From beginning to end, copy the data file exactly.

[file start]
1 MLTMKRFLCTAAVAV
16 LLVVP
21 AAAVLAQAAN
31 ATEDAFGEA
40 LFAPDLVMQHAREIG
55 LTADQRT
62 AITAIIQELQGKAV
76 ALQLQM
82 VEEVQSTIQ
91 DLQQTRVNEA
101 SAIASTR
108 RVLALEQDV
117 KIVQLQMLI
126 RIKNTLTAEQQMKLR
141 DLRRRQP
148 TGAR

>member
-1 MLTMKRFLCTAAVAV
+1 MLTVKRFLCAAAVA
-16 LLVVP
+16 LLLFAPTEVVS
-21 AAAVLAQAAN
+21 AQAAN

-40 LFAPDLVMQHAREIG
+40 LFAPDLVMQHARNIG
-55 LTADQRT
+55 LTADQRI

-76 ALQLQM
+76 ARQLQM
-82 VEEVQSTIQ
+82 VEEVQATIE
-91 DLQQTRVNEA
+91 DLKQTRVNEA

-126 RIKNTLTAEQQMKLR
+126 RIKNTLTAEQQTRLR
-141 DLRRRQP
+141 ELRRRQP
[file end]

1 MLTMKRFLCTAAVAV
16 LLVVP
21 AAAVLAQAAN
31 ATEDAFGEA
40 LFAPDLVMQHAREIG
55 LTADQRT
62 AITAIIQELQGKAV
76 ALQLQM
82 VEEVQSTIQ
91 DLQQTRVNEA
101 SAIASTR
108 RVLALEQDV
117 KIVQLQMLI
126 RIKNTLTAEQQMKLR
141 DLRRRQP
148 TGAR

>member
-1 MLTMKRFLCTAAVAV
+1 MLTVKRFLCAAAVA
-16 LLVVP
+16 LLLFAPTEVVS
-21 AAAVLAQAAN
+21 AQAAN

-40 LFAPDLVMQHAREIG
+40 LFAPDLVMQHARNIG
-55 LTADQRT
+55 LTADQRI

-76 ALQLQM
+76 ARQLQM
-82 VEEVQSTIQ
+82 VEEVQATIE
-91 DLQQTRVNEA
+91 DLKQTRVNEA

-126 RIKNTLTAEQQMKLR
+126 RIKNTLTAEQQTRLR
-141 DLRRRQP
+141 ELRRRQP